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Crossing the Pembroke desert

Where grass is greener

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POSTED: June 8, 2011 12:11 p.m.

Note: No sooner did I post this column about drought than it starts to rain in Pembroke. Native Americans do rain dances and the Great Spirit rewards them. I write about drought and God makes me a fool. I’m glad to be a fool for rain.

I wanted to finish off my series of columns on plant breeding, but the drought we find ourselves in has become the 800-pound gorilla in the room for the local farming community.
I just cannot let it pass unrecognized. All you fine folk in Richmond Hill got a good drenching of 2.66 inches of rain on May 27. The folk in Ellabell got some relief from that system, too, but the far south end of the county did not get enough to even keep the dust down.
Worst of all, the farmland in the north end of the county didn’t get a drop. If the world was fair, all 2.66 inches would have fallen on the farm fields.
I look at the ET rates – the evapotranspiration rates – to see how the crop stress for water stacks up. The ET rate is the amount of water lost to the soil from both evaporation from the soil surface and the amount drawn out by plants. So far this year, the north end of the county is more than 6.5 inches of rain in the hole, and 5 inches of that happened since May 1.
I have stated the obvious before – that farming takes a lot of faith. Farmers in the north end were all set to have another decent growing year and had to make the call to “dust in” their cotton seed and trust that the rain would come at the right times and with the right quantities.
I do not think most of us appreciate what is on the line here, and I feel the need to bring you up to speed.
First off, farming is a lot more scientific and technical than the average person realizes. This is just a very brief example. The amount of seed needed to plant an acre of cotton costs about $100. Yeah, that’s right – per acre. So let’s say for sake of the argument that there are 2,000 acres of cotton planted in Bryan County. Our farmers right now have taken a leap of faith and put about $200,000 worth of cotton seed in the ground. Most of it is still sitting there waiting for rain.
I was talking with Bob Floyd last week about the problems facing cotton farmers. Bob came into the office from his fields wearing about a quarter-acre of dust. He said a quarter-inch of rain would not help him nor hurt him because it would be gone so fast the seed would not get wet enough to swell.
What he and the other farmers fear is a good inch of rain – enough to get the seed sprouted and the cotyledons out of the ground – and then have no rain following on. The seed would have sprouted but would just wither in the field, resulting in a total crop loss.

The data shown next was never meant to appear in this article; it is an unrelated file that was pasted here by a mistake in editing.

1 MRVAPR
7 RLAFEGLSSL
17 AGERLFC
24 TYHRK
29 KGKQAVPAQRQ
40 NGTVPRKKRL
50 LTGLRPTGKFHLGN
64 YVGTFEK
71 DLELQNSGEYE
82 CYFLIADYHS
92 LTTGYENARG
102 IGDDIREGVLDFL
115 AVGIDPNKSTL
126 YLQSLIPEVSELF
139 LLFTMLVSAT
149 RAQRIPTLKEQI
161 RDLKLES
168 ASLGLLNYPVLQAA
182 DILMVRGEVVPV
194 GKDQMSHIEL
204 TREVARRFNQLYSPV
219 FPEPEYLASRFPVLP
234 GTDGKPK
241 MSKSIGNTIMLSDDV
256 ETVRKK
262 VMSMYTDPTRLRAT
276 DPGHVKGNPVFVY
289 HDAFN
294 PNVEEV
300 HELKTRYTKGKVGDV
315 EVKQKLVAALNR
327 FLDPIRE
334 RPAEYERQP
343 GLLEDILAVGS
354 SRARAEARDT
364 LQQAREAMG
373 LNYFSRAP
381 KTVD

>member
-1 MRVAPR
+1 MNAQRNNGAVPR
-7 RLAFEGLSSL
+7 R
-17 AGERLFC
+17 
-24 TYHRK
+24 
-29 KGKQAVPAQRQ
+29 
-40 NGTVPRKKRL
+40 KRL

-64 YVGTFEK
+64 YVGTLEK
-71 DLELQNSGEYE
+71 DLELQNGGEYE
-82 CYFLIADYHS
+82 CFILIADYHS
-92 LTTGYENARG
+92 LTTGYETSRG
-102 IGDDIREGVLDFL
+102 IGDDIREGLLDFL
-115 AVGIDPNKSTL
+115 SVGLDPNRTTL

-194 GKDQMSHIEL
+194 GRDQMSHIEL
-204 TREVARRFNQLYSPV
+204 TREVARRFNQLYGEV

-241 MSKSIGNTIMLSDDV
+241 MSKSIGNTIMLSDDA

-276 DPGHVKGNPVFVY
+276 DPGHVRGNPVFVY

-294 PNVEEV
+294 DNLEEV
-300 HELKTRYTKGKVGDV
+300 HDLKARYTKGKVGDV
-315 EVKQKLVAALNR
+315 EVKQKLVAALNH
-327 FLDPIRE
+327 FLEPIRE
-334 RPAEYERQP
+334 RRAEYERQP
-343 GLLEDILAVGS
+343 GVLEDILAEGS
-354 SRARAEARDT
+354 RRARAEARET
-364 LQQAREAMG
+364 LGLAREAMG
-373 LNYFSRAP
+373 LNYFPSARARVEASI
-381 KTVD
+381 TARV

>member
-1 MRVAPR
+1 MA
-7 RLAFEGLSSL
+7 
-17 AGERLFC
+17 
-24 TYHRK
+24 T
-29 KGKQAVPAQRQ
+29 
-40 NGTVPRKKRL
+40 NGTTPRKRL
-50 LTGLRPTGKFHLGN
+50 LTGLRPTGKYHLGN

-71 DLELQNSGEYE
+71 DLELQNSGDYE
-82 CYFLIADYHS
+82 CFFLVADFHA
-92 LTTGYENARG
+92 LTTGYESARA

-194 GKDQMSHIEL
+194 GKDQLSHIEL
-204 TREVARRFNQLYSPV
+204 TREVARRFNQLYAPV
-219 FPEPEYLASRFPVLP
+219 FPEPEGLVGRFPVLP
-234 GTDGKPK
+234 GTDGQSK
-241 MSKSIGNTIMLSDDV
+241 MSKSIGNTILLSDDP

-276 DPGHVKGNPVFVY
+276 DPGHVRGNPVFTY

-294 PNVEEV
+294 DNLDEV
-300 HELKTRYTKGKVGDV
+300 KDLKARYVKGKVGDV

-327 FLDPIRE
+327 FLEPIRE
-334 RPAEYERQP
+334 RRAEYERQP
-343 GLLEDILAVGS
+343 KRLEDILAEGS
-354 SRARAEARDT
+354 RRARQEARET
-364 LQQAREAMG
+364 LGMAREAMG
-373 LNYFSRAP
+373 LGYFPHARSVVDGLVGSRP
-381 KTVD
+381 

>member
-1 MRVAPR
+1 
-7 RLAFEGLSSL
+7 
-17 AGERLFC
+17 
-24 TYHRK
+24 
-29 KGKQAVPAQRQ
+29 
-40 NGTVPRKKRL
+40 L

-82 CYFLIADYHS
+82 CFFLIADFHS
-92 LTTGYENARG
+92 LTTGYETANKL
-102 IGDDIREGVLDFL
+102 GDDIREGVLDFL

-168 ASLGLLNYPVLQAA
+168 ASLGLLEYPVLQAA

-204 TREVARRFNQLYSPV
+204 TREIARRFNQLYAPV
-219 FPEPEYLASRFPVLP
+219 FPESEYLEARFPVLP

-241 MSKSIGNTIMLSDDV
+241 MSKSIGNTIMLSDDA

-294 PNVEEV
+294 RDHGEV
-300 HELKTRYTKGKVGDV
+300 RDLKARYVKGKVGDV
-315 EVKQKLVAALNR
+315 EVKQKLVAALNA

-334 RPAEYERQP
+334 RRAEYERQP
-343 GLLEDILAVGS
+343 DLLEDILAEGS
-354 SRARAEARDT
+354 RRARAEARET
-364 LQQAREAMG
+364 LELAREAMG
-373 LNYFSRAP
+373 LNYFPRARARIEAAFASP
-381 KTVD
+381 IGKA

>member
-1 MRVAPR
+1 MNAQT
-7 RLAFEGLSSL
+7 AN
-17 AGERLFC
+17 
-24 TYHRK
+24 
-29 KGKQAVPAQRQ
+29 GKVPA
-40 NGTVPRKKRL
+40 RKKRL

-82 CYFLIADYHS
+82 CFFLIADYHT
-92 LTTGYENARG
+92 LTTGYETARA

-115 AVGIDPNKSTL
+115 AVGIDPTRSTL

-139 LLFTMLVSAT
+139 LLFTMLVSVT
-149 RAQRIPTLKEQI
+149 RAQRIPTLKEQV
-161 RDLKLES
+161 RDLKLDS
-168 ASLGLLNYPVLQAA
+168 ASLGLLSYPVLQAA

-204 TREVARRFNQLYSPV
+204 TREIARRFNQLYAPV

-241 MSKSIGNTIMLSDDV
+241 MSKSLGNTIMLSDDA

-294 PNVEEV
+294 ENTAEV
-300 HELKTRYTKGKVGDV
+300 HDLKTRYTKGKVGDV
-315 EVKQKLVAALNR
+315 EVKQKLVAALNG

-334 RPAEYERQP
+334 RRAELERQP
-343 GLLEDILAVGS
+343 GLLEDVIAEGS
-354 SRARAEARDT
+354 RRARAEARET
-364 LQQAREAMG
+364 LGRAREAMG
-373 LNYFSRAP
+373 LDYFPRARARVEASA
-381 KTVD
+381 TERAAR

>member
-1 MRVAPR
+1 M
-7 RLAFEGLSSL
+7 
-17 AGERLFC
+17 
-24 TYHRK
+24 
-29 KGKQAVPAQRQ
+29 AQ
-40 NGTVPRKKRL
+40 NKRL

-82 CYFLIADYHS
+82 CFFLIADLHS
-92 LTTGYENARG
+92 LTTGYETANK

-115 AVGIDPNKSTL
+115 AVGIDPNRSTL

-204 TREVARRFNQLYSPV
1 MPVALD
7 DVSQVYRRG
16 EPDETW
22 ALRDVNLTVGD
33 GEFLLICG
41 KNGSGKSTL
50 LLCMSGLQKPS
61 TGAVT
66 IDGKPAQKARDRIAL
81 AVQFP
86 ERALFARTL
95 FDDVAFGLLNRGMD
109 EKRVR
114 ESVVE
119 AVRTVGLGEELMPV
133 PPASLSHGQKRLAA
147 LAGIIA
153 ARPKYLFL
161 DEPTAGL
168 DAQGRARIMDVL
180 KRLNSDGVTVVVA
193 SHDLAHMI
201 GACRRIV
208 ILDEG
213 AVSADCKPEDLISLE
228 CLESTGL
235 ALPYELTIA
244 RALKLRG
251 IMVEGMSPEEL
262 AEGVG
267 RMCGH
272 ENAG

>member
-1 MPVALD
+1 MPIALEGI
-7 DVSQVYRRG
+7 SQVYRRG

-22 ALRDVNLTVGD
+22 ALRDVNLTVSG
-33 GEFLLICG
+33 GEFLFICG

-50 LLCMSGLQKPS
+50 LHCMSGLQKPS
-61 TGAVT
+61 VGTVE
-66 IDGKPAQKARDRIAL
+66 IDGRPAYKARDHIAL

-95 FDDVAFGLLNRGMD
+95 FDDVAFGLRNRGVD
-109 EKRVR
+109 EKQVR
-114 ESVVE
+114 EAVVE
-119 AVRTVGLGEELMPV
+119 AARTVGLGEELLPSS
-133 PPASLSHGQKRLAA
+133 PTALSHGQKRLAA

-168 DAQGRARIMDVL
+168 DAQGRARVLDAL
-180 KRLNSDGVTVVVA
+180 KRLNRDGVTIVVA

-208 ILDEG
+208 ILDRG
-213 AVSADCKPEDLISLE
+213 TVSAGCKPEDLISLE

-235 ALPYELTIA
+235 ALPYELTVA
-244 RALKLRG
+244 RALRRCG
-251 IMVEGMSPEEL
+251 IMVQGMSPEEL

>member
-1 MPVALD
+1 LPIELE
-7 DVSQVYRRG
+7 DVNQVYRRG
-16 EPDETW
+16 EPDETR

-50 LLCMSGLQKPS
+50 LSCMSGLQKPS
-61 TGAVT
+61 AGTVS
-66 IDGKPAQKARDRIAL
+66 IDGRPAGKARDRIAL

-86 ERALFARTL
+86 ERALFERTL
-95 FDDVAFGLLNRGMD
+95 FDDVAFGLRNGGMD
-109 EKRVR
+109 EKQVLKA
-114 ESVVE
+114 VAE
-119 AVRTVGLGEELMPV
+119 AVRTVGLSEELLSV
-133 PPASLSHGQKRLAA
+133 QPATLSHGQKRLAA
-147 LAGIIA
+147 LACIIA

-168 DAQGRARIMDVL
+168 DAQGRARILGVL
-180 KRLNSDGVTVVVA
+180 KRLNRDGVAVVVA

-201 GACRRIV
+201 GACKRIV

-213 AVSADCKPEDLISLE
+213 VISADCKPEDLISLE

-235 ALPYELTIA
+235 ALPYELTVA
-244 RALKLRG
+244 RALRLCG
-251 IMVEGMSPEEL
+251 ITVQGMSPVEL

One of our growers has a low spot in one of his fields where there was enough accumulated moisture for the cotton seed to sprout, and he lost several acres of that, too – not directly due to the drought, but to the deer. The drought is in the woods, too, and there is nothing left for the deer to eat. Cotton is not a preferred diet for deer, but when times get tough, anything with a little moisture will have to do. They browsed it right to the ground.
On Sunday, news broke of about 18 horses being abandoned for dead at a stable operation in Long County. In one of the “Pirates of the Carribean” movies, Capt. Jack Swallow asserts that the lowest level of hell is reserved for traitors and mutineers. I would add those who deliberately neglect, mistreat or abuse animals, particularly livestock, to that list.
But the challenge for wildlife during a drought is just as lethal as that faced by the horses in Long County. And if something does not break soon, it will start working on the health of the farming community, as well.
If the local effects of the drought are not enough for you, take a look across the U.S. Here in Georgia we face crop losses due to drought. The Mississippi Valley is under water and hundreds of thousands of acres of farmland have been lost for production agriculture for several years. Texas is in a worse drought than we are.
If the rain does not come soon, I see no reason to expect the production of raw agricultural materials to blunt the increasing costs for food clothing and fuel. We have enough water across the U.S. It just is not equitably distributed at the moment.
In spite of what you see on the news from the Mississippi Valley, here in Georgia, please pray for rain.

Gardner is the extension agent for Bryan County and can be reached at dgardner@uga.edu

 

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